PSW-10

  8. #8

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    The $550 he is asking for the GFA-555 and GFP 555 is probably on the upper end of the asking price for these two items together. In the Craigs List markets that I generally watch in the southeast, most GFA-555s (inlcluding the MkIIs) are about $250-400, with most going in the $300-350 range. Most of the 500 series preamps you see go for about $100-150. I would offer him $450 to $500 for both and provided they are in good shape like he says, you will be getting them at about the right going price.


    Any of the Polk DSW or DSW micropro subs would match great with the RTi12s. I own the DSW Pro 400, 500, and 600 and have been impressed with the performance of all. For strictly music, I like the 400 best. It has nice tight punchy bass. The 600 goes the lowest and lowdest and is the best for home theater out of the DSW series. The 600 also does quite well with music. The 500 is probably the best all around handling home theater and music equally well, though it's not quite as tight as the 400, or reaches quite as low as the 600. I don't have personal experience with the Micropro subs, but I hear great things about them and would love to try one.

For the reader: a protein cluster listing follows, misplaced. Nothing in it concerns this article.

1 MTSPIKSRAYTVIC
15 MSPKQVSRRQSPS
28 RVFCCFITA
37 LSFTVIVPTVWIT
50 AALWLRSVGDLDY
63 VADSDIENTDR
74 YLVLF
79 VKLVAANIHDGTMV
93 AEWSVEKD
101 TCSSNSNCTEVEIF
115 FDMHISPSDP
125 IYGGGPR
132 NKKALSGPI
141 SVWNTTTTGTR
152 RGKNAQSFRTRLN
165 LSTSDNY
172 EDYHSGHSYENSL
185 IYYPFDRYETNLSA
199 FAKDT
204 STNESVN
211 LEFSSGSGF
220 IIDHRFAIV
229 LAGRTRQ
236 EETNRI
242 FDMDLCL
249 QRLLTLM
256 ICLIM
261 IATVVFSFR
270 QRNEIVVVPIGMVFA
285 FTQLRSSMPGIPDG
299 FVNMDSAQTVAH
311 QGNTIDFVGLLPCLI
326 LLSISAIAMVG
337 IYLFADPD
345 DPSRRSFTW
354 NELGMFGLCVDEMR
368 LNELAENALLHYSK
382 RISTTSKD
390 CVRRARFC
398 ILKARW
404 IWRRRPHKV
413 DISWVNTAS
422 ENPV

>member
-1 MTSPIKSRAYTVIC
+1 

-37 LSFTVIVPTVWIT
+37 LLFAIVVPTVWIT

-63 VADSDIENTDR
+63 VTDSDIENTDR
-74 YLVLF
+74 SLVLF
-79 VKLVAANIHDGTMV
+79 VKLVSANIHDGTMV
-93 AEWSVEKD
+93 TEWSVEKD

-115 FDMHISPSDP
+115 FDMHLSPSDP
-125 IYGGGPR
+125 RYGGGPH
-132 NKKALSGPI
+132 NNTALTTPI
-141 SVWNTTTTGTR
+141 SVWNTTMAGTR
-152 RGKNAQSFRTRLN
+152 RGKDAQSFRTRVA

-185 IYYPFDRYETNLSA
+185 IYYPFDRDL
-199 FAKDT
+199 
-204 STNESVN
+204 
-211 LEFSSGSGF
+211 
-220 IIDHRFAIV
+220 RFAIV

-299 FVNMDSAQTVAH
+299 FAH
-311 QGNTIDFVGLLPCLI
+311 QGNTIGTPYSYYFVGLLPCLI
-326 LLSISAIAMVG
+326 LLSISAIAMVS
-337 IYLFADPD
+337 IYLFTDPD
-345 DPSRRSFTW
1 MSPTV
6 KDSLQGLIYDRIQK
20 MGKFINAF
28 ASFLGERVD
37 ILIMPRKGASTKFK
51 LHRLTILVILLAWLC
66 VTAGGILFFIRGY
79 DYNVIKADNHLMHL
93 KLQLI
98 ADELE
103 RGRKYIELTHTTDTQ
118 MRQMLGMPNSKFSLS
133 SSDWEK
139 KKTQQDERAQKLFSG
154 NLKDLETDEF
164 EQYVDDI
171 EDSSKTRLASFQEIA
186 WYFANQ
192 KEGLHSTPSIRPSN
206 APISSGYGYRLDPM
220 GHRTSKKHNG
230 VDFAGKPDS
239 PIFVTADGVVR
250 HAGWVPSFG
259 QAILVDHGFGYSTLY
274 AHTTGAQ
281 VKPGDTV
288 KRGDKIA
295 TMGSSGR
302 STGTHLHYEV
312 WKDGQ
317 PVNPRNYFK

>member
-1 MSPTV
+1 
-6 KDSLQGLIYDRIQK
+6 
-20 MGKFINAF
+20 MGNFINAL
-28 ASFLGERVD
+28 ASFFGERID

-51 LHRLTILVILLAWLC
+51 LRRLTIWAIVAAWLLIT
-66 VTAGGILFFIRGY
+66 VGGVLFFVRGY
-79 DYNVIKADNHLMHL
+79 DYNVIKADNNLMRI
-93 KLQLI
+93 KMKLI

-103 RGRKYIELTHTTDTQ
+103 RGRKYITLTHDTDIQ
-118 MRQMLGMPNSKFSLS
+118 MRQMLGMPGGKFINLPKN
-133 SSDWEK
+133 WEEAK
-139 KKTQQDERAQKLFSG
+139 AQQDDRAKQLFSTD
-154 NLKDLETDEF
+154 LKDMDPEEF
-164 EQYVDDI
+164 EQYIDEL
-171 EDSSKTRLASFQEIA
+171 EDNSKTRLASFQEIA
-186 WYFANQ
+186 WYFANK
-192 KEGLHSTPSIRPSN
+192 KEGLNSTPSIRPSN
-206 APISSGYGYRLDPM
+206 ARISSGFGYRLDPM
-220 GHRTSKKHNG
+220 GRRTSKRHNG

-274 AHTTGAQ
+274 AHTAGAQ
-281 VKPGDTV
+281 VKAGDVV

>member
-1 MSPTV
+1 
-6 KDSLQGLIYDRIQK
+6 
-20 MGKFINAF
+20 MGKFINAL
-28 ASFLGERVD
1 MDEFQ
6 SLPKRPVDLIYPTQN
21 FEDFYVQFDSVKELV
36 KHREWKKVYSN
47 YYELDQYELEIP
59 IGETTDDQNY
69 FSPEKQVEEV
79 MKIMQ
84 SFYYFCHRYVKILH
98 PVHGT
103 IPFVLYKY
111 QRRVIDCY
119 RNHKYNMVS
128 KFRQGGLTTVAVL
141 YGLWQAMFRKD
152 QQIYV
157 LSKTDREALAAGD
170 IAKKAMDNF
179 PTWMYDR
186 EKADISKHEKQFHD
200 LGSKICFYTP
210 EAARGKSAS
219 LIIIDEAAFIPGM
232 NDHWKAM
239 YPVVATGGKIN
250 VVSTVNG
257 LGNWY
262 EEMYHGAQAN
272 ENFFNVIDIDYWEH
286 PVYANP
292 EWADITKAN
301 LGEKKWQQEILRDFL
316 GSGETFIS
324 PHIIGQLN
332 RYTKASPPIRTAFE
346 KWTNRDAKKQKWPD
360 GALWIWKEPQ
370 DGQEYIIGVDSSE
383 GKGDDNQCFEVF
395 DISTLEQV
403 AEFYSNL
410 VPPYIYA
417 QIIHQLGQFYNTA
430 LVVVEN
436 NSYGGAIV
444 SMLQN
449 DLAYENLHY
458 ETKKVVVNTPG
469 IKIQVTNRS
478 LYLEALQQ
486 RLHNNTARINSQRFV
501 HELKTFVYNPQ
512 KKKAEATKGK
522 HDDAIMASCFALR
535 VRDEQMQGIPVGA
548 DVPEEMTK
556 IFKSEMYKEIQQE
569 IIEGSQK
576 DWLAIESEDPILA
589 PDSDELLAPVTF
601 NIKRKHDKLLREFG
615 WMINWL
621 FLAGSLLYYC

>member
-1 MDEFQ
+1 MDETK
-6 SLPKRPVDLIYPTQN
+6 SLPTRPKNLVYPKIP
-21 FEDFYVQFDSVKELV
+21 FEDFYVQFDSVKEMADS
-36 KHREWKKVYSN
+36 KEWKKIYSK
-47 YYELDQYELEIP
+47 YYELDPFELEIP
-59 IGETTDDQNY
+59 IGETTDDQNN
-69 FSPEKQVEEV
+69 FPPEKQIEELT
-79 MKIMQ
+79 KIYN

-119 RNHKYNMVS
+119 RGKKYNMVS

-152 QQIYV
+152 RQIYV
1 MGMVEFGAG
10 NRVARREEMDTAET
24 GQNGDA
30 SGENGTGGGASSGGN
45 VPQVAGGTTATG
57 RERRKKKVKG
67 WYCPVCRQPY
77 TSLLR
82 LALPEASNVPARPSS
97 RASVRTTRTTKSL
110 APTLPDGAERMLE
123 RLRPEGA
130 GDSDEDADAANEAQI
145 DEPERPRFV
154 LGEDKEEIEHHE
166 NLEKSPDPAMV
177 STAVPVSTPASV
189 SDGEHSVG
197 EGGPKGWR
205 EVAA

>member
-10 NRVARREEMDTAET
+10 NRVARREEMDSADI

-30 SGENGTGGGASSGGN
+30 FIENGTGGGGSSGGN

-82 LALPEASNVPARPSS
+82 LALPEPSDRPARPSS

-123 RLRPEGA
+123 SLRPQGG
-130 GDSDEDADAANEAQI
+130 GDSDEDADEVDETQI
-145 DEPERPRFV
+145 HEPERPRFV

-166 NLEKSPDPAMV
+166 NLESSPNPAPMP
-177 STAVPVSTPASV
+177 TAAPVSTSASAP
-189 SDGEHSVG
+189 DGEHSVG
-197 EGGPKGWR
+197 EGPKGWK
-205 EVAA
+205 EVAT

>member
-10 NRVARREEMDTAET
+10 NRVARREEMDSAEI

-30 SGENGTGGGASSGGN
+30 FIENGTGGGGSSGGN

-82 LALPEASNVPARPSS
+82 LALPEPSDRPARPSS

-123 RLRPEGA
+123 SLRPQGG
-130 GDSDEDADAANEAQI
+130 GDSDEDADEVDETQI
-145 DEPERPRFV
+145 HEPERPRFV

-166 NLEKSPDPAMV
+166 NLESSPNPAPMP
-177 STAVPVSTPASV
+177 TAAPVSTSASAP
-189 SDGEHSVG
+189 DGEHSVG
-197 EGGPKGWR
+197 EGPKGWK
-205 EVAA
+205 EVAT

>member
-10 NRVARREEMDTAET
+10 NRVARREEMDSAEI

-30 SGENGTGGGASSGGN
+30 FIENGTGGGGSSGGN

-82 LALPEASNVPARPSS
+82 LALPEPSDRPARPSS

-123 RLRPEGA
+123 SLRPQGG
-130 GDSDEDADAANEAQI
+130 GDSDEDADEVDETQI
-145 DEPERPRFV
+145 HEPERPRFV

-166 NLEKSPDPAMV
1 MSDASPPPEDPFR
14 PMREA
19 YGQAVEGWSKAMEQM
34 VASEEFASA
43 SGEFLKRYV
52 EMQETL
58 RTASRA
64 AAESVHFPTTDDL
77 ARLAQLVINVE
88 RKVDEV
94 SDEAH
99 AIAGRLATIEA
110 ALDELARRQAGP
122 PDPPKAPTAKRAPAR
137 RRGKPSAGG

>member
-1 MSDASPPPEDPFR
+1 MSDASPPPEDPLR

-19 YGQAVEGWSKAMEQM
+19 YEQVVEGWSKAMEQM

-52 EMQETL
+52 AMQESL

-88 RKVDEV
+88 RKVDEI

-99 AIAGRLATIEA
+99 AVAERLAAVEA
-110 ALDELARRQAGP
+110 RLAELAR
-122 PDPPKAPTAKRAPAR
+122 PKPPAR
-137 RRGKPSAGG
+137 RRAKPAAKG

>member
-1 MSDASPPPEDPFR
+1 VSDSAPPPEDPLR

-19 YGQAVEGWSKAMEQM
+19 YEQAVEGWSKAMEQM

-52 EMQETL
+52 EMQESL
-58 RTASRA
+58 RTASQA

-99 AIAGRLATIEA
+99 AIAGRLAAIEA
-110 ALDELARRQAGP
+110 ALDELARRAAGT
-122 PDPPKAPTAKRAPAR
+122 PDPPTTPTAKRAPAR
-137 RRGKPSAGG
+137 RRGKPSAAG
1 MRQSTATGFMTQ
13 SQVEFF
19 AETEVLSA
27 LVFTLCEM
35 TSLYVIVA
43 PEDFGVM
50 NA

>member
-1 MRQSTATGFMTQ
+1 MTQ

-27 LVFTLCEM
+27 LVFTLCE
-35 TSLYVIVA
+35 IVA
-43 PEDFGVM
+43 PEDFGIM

If your reciever has a dedicated LFE output, connect the sub to that using a good quality subwoofer cable. If your reciever does not then you'll have to run the front main right and left speaker cables to the right and left speaker line level connectors on the subs, and then run speaker wire from the right and left main outputs to the right and left main speakers. Most modern recievers and preamps have LFE outputs though.

    Having a good sub definitely relieves some of the preasure from your front speakers, but it really depends on how you set up your sub on the reciever. Most people recommend setting your speaker setting to small on the reciever or preamp and setting the subwoofer crossover to 80HZ. Setup this way, any signal below 80hz will be sent to the subwoofer instead of the speakers. and since the speakers are not having to produce these very low frequencies, a lot of the power that would be tied up to produce the low frequencies (which take more power to produce btw) is now free to drive the mid and highs. This is the standard setup for home theater.